He discusses the Black Swan, i.e. the unlikely event that always rears its head and has profound consequences. The unknowable unknown, the risk which cannot be assessed, is ignored by the managers of risk-- to the detriment of everyone. The book was written a few years ago and the lesson is prescient. Whether its 9-11, the Asian currency crisis of 1998, the Great Depression, the Influenza Epidemic, or the current mortgage solvency meltdown, the markets are always vulnerable to something unseen.
All of the successes in the world, whether it’s Bill Gates’ career or the discovery of penicillin, are reliant on a combination of skill and luck, but luck is always under-emphasized in the human brain. When fortunes are made, the human psyche is quick to take the credit, but when disaster strikes we blame some external phenomenon. Taleb does not call for paralysis in the face of such bias, only truth in assessing the risks and recognition of the lack of control we have. The world is a complicated, interconnected place and one hiccup-- whether man-made or natural-- can spell disaster. It's always the entity that was not anticipated that brings down the house.
Humans are vulnerable to several fallacies and biases that can have deleterious effects on our judgment. The narrative fallacy is the appeal of the story: we look for causation for events and this is often misleading. “The market crashed because x occurred this morning.” David Hume, the great Scottish philosopher outlined the problems with causation a couple centuries ago and we need to re-consider his premise now more than ever.
Another problem Taleb outlines is the Ludic fallacy, the idea that all of life resembles game theory with predictable structure and controllable randomness. In life, however, rules often do not apply and such structure, the idea of which is appealing, is absent.
Taleb discusses various biases to which humans attach themselves. The strongest is confirmation bias that is characterized by seeking “proofs” that our preconceived notions are true. We ignore or avoid information that contradicts our worldview. Coupled with narrative fallacy, confirmation bias can be deadly. While Taleb comes at these topics from a financial point of view, the philosophical constructs are applicable to any field, and I would argue that great understanding is at hand for most scientific fields.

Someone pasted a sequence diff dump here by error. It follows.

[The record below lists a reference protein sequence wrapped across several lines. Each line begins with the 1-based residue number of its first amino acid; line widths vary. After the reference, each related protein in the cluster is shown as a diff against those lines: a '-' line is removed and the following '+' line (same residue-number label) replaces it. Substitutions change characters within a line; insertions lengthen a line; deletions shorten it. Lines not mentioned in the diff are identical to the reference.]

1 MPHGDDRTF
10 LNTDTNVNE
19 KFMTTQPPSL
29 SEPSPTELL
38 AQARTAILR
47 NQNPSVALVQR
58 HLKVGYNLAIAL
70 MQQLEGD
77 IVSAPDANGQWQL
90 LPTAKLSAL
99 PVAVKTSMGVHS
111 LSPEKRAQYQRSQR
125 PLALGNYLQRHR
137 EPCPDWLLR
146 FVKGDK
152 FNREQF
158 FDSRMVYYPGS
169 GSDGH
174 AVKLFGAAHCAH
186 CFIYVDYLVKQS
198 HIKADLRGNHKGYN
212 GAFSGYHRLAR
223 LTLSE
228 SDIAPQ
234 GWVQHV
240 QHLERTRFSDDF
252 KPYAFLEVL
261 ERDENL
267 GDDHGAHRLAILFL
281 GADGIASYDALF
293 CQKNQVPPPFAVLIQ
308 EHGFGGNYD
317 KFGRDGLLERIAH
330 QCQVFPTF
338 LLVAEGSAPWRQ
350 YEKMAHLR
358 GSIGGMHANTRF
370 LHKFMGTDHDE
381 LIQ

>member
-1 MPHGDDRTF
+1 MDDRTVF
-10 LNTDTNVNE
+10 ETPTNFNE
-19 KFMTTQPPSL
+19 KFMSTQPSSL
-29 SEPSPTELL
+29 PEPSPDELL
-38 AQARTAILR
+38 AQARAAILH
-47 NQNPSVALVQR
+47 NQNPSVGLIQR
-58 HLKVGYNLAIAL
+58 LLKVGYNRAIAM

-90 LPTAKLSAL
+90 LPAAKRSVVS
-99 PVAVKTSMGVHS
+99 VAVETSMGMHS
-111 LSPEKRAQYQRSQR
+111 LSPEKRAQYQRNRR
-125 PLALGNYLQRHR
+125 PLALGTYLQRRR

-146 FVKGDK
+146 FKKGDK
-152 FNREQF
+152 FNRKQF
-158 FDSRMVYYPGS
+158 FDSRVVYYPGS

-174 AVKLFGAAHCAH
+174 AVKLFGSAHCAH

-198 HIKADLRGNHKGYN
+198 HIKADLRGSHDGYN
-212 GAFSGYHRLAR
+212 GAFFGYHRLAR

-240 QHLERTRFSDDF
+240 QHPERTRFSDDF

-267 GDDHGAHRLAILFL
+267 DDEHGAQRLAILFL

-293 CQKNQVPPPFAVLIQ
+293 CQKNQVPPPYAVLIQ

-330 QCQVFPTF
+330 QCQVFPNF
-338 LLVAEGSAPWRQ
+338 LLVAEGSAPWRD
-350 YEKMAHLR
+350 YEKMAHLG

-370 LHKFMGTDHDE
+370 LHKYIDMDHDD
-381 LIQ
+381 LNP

The difference between Platonism--i.e., top-down theorizing ala the Ivory Tower-- versus Empiricism--i.e., experiential real-world knowledge-- is a particularly important part of Taleb’s thesis. We yearn to find science where this is none, whether it’s modern financial portfolio theory or alternative medicine; humans look for the comfort of proof that our preconceptions are valid. Often it’s not there.
The desire to create a narrative to explain history or current events leads to an overvaluation of these usually inaccurate facts. As a result, we overvalue the intellectual elite who proposes the narratives. The debacle of Long Term Capital Management, a group of Nobel Prize winning economists and “experts” who went bankrupt in the 1990’s, is an especially poignant example. The history of medicine is also rife with such false theoretical thinking, with examples of grand theories of bodily humours or gases which needed to be expelled or infused, often with horrific results. Only with the practice of empiric study— reasonable conclusions drawn from our collective experience-- can the truth be found if ever. But we must also know the limits of our empiric knowledge; some things just are not known.
The Black Swan is as important a book as any as we seek bedrock explanations for fast moving events in our globalized existence. Taleb’s points are interesting, his book excellent and my short discussion hardly does it justice.